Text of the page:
There are many alternate technologies for extraction.  Usually they require very specific conditions to work.

I'd be curious to know how efficient that is.  First we burn 60% coal, 40% natural gas (?) in Alberta for electricity. Then you'd have losses in the actual heating.  I also assume you'll need to inject something downthere to cause it to flow out.

As always they have removed coal from their emmissions estimates. :-)

Aaaand current natural gas is equivalent to coal, but I bet they removed losses from their estimates.  (I supose it would be OK to use the same estimate for comparison purposes, but they are wrong.)

Sorry Michael, I'm not familiar with that extraction method. It looks interesting though. We did a SAGD plant near the McKay River last year for a junior client. It was designed as a 12,000 bbl facility, but it's only pulling 1,800 bbl because they have since found out they have to use a lot more water than anticipated. That's the problem with in situ, it's a relatively young technology and the science behind things like how much water will be needed at any given reserve is fairly inexact. And the juniors are having a harder time getting in the in situ game due to changes in the application process. It's getting too costly for them, so the trend is going to be for larger established companies doing larger SAGD projects (i.e. > 40,000 bbl/d). As you said, mining is not growing and has peaked. I shudder to think what the landscape is going to look like after projects like Kearl are finished.

I think the only hope we have of getting out of this mess is to slow things down, deny expansion of pipelines and rail, begin undoing the subsidies and collect carbon taxes instead, and ramp up renewables. Whether any of these actually happens or not I don't know. 

I've been reading about plans to bring nuclear power up to Alberta to generate low carbon electricity. Steam assisted extraction and gravity drainage in situ techniques seem to be the state of the art for the time being. If this were to happen, I was wondering if in situ electric resistance heating (ERH) was moving forward. ET Energy seems to be well into the pilot program at Poplar Creek (somewhere up there).

In situ ERH was tested as a tertiary oil recovery technology back in the 70s. Then moved over to environmental. US DOE was testing ERH for in situ vitrification of nuclear waste impacted soil at Hanford, Washington. In situ vitrification didn't go very far into commercial use. Using the same technology essentially, Hanford then reduced the applied current (energy input) and developed ERH for soil and groundwater remediation. Where it has been successful for about 20 years. Now the technology may go full circle and be used for oil extraction. Don't know. Something anything needs to be done. At the rate the planet is being heated, Canada will just have to build a pipeline directly north to the Arctic Ocean (that is not a serious comment).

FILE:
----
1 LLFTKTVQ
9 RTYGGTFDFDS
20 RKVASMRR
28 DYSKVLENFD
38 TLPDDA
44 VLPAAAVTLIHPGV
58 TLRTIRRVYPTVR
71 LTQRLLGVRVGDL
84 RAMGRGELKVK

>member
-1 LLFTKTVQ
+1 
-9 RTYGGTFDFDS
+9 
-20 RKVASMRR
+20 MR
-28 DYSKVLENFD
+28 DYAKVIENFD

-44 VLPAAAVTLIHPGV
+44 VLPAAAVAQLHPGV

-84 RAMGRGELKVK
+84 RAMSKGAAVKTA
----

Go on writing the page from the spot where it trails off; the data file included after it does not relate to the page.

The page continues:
There have been rumblings to bring nuclear power to Alberta for decades. The first I heard about it was in the late 1980s. But nuclear power isn't going to be part of Alberta's energy grid or even as a supplier to industry anytime soon. Fukushima and any new fresh disasters have and will make sure of that. Besides, it's just way too expensive and would requie massive government investment, something not likely with current provincial deficits. Finally, just to get one approved and then built, you're looking at a ten year window.

No nuclear power plant has ever made a profit without heavy heavy subsidy.  Like Oil and Gas, Nuclear Energy is un-insured.  (Can you imagine what insurance would cost?  At all?  Fukashima will cost $150 billion to clean up!)

What would happen if there was a melt down at the reactor?  (A freak 1000 year flood?) This would go beyond blowing its top… it would also pollute all of Canada's energy reserves.

One of things I heard them thinking of was using steam from the nuclear plants for In Situ extraction.

The funny thing is that they haven't considered going solar.  20 cents per kwh installed small scale.   Furthermore the tar sands were profitable at $35 a barrel.

Michael Berndtson said:

“Canada will just have to build a pipeline directly north to the Arctic Ocean (that is not a serious comment)”.

I'm afraid that is being taken seriously by the Alberta Government:

“Most recently, the government has hired Canatec Associates International Ltd., a Calgary consultant experienced in northern development, to do some research on the potential for an oil pipeline from the central Mackenzie Valley to a tidewater at Tuktoyaktuk, N.W.T., on the Beaufort Sea, Ken Hughes said.”


So much for trying to be flip.

Alex MacLean, oilsands, keystone xl, tar sands

Alex MacLean is one of America’s most famed and iconic aerial photographers. His perspective on human structures, from bodies sunbathing at the beach to complex, overlapping highway systems, always seems to hint at a larger symbolic meaning hidden in the mundane. By photographing from above, MacLean shows the sequences and patterns of human activity, including the scope of our impact on natural systems. His work reminds us of the law of proximity: the...